Unlimited Glider Flight Videos
By Kenneth Krempetz

When going to an indoor meet, the differences in the building compared to other buildings you have flown in can create new challenges or new advantages. The thought always goes through my mind, I wish I could fly here regularly, or the opposite, my site is superior to this one. This is one of the reasons I've put these two videos on our website. These videos were taken at Memorial Hall in Racine, Wisconsin. This is the Bong Eagles indoor flying site. They have arranged for open flying here on the first Thursday of the month from October through May. They also hold two annual contests here. It's a great category II site. It has a few obstructions on it's 39 foot ceiling, but as with any indoor site, you learn how to fly around them. Of course, it would be better if it was ten feet taller, because it would still be category II. In the second video, Kurt pans the building, and you can see how great the complete flying site is. There are more pictures of the building on their website. Their website is available on our Links Page.

The plane is an unlimited glider. It's a copy of Stan Buddenbohm's Slow Poker. Since the plane originally was a handlaunch glider, it has been modified for catapult. All dimensions are the same. It is built from the plans in Model Aviation, June 1992 Edition. I made two minor modifications. I added a wedge piece to the nose to hook the catapult rubber band to. I also added a tab on the fuselage at the CG point to hold while shooting it up. It also has two major modifications. I added two more dihedral joints to the wing, making it a four-piece wing. I did this to add washout to the outer wing panels, as described in our article Basic Glider Physics Washout. The other major modification was gluing the center of the wing together, so it is no longer a flapper. I have built two of these catapult Slow Poker gliders. Stan's Slow Poker weighed 6.2 grams. Both of mine weigh 7.4 grams. As you watch the two videos, you will see the flights are almost identical. They were taken at the start of the January flying session. It was a chilly winter evening in Wisconsin. The floor is empty. Some rubber flyers have arrived, and since it takes them longer to get a plane in the air, I had the building to myself. Kurt took the video with a camera he received for Christmas.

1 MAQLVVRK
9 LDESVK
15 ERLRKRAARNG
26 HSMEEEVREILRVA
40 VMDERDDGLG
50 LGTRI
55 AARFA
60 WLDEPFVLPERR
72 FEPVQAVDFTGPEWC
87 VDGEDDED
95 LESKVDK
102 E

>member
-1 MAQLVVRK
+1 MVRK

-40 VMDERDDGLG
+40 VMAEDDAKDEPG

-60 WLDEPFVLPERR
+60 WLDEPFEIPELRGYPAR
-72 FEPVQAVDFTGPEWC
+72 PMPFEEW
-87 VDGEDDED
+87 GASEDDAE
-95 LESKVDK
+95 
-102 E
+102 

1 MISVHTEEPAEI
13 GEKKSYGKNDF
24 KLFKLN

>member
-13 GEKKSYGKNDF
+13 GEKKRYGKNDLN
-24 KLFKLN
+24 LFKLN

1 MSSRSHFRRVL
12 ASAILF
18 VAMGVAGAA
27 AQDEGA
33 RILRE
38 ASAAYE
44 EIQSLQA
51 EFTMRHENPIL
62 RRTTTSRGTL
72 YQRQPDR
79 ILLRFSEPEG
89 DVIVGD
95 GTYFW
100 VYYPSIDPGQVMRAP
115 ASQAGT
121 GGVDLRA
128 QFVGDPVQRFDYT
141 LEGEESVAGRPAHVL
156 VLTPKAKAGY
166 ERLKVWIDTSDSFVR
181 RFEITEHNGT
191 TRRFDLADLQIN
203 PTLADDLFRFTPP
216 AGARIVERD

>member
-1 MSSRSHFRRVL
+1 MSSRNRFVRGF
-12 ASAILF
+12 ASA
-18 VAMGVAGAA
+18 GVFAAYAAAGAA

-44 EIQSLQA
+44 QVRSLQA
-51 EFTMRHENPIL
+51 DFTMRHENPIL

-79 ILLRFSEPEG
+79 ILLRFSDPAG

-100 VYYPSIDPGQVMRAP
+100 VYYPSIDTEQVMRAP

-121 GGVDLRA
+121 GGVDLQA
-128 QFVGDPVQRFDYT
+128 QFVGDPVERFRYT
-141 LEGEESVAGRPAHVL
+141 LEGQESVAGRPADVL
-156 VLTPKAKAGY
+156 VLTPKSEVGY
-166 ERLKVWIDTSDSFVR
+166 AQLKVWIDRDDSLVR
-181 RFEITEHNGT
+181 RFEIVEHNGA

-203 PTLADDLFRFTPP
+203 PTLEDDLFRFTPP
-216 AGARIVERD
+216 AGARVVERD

You will notice the transition is about five feet from the top of the ceiling. As the night went on, I slowly got it higher, and made other minor trim changes. The best time I turned in this January session was 46.4 seconds. Kurt has turned 50 seconds in this building. This being the second session in which I flew this plane, I hope to improve the time in the future. However, 3.6 seconds is a lot to gain. Maybe if I made it a flapper, with the original dihedral design, and built it a little lighter like the plans specify, it would do the 50 seconds. That's what makes this hobby interesting.

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